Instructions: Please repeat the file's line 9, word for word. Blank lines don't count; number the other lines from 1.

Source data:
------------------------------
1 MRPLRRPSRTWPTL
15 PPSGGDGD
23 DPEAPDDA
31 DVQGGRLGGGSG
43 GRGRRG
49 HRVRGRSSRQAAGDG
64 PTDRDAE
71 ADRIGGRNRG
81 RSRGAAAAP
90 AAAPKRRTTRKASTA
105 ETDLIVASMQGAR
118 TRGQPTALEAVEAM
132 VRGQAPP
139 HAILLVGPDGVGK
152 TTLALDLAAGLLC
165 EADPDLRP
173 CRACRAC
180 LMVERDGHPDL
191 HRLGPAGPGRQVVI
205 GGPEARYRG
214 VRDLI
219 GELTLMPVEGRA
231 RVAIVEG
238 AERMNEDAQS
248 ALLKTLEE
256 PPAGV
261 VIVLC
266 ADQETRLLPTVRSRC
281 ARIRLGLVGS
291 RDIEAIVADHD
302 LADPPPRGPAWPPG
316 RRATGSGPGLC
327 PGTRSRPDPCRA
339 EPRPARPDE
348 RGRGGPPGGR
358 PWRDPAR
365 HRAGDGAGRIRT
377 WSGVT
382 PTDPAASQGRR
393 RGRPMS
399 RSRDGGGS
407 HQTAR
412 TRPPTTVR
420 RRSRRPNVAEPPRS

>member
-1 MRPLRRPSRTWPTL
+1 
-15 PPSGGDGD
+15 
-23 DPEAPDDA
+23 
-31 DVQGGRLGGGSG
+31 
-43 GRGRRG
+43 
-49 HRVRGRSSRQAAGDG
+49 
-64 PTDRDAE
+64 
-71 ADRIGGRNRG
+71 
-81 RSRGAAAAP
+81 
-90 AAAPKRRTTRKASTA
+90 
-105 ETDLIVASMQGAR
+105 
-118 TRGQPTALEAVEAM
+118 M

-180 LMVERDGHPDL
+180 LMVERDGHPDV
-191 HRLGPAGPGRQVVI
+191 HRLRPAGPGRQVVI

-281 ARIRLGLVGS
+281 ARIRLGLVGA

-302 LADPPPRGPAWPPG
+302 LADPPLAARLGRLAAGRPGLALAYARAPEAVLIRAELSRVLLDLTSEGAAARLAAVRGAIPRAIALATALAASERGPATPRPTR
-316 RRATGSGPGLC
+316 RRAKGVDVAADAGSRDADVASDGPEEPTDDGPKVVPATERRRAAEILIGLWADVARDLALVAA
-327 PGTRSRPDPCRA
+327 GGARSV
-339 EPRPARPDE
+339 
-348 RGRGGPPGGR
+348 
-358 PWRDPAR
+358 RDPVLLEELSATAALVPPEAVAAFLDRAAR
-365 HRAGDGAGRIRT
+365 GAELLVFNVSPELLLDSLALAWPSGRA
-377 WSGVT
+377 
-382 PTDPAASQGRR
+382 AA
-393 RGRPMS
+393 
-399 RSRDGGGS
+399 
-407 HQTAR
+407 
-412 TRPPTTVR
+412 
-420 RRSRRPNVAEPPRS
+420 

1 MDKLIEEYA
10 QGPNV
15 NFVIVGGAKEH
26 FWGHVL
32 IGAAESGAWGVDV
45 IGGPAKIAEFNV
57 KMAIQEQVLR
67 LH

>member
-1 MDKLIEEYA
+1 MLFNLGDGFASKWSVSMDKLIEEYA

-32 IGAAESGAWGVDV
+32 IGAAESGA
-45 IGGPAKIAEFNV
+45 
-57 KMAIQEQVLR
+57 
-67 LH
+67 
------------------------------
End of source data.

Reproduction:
81 RSRGAAAAP